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Growing the Internet 7 July 2015

The Mobile Divide

By Michael KendeGuest AuthorSenior Advisor at Analysys Mason; Digital Development Specialist, IFC
J. Ellis
J. EllisGuest Author

Thanks to the growth of the mobile Internet, there are now three percentages that are relevant to the digital divide globally: 94, 48, and 28.

All three are amazing.

Mobile telephony grew faster than almost anyone would have predicted 15 years ago, to the point where at least 94% of the world’s population receives a signal. The great news is that, as fast as mobile telephony took off and leap-frogged fixed telephony in the developing world, the mobile Internet has taken off even faster.

Internet access can be added to a mobile network with far less investment than building the original network, leading to a rapid rollout of mobile Internet service that already covers at least 48% of the population worldwide. And from a standing start just six or seven years ago, more than 28% of the population worldwide have already subscribed.

These numbers mask significant regional variation, of course. In developed Asia Pacific, 99% of the population has a 3G signal, and 103% have subscribed, given multiple subscriptions for some. On the other hand, in Sub-Saharan Africa, where 84% of the population has a mobile signal, 35% have a 3G signal, and so far only 8% have adopted (see below).

The common thread in all developing regions is that availability of Internet is no longer the limiting factor – it is always greater than adoption levels, and can relatively easily grow to cover the entire mobile network if needed. The key question should be why potential users who could have service have not taken it?

The answer is two-fold. First, of course, affordability is a key issue, where in some countries broadband still costs 10% or more of average monthly income and is thus out of range for most. Second, though, is relevance. Is there content available in the local language? Is it of interest? Useful? If the answer to these questions is no, then chances are many who could afford Internet access will spend their time and money elsewhere.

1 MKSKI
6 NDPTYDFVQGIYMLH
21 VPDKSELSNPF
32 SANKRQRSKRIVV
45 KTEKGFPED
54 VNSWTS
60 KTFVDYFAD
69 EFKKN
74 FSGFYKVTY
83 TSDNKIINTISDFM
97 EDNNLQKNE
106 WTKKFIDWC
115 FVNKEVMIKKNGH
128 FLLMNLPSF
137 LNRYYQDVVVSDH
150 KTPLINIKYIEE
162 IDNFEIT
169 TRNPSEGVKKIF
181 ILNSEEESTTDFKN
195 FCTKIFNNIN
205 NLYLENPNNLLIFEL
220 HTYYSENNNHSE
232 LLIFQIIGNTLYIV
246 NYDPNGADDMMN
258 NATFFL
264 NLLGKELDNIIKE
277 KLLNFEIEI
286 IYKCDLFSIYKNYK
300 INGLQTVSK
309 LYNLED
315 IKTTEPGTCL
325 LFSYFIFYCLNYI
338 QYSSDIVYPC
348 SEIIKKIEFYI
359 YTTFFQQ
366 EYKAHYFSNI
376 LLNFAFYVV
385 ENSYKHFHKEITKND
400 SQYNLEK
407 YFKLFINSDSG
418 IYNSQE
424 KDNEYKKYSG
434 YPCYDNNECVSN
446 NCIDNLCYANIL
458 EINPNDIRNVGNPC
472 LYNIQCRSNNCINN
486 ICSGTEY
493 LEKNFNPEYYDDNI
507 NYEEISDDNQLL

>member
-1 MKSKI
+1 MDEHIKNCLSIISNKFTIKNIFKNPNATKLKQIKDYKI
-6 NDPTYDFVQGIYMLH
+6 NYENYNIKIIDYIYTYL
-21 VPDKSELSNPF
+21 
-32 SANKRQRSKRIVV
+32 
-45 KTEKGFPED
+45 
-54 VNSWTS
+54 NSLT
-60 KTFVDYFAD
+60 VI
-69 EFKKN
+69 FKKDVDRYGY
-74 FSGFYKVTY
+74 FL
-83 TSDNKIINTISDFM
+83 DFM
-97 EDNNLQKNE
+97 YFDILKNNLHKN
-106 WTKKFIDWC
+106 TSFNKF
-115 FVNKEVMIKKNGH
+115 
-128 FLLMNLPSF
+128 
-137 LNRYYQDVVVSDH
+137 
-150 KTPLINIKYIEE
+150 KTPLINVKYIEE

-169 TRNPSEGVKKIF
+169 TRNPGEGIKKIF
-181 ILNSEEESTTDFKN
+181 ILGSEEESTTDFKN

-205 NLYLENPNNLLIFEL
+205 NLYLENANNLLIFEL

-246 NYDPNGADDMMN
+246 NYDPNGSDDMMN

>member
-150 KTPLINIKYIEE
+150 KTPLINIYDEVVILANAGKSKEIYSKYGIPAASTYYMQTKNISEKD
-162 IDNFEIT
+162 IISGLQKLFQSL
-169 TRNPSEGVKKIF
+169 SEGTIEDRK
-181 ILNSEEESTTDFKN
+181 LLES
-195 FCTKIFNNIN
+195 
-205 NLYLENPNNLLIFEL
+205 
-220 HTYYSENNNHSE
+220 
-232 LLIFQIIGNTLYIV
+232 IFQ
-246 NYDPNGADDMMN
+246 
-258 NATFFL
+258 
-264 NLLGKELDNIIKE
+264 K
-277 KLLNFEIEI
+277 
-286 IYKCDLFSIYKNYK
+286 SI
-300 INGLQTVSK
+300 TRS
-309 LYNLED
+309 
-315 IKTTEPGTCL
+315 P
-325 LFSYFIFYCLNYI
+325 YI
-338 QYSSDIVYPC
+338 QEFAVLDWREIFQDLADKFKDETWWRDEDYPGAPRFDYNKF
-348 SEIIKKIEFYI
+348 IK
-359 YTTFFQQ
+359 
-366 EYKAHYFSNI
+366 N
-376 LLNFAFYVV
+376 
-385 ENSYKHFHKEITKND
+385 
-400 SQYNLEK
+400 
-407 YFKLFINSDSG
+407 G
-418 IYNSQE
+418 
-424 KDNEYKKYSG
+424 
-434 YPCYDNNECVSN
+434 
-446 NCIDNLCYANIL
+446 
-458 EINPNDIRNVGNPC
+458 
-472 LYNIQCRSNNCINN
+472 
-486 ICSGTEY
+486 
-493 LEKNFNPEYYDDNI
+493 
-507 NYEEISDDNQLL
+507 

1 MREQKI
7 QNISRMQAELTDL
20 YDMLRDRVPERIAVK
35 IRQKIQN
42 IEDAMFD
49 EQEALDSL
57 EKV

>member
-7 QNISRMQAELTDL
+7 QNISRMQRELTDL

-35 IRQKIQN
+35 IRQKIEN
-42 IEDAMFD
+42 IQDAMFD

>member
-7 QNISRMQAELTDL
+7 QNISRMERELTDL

The mobile Internet is not just changing the way we think about development, it is evolving how we consume, and create, content online. Rather than browsing, increasingly we use apps, which are convenient and enable us to easily access all of the features built into a smart device – including location, video, and environmental sensors. Apps also can provide a global marketplace to sell content through app stores, increasing the availability of content that may bring more online.

Unfortunately, not every country has access to every app store, and not every app store has access to every app.

So what can be done to help these regions clear these final barriers to fully embrace the Internet and its advantages?

With regards to cost, governments can help by removing any barriers to connectivity, such as high costs for deploying infrastructure, and managing spectrum efficiently to promote innovative uses, particularly in underserved rural areas. Additionally, governments should remove taxes on equipment, devices, and services that act to depress demand. Finally, promoting the local hosting of content can avoid the use of relatively expensive international capacity to access content, lowering the cost of usage accordingly.

Hosting content locally will also lower latency, and thereby increase the usage, and relevance, of the existing content. To help increase the amount of available content, governments should remove unreasonable legal challenges that might inhibit content creation or availability, helping to equalize the user experience around the globe. Governments can also help to promote content creation by developing their own mobile services, hosting them locally, and promoting the capacity building to support these activities.

Greater accessibility to apps will also promote adoption and usage, and in this we encourage more use of web apps. A web app enables developers to create websites with advanced features that can be installed on a mobile device with an icon similar to existing apps. Developers can create one web app for all platforms – consumers can easily move between platforms the way they switch browsers today – and new platforms can enter and compete on more of an even ground.

As we collectively celebrate the amazing numbers already achieved by the mobile Internet in closing the digital divide, we should also work hard, together, to make sure that the remaining challenges are met in order that existing and new users enjoy a mobile Internet that delivers the hope and promise the Internet can bring to everyone.

For a broader discussion of these issues, please check out the Internet Society’s Global Internet Report 2015, which delves deeper into mobile’s impact on the digital divide and a host of other issues related to the mobile Internet.

Disclaimer: Viewpoints expressed in this post are those of the author and may or may not reflect official Internet Society positions.

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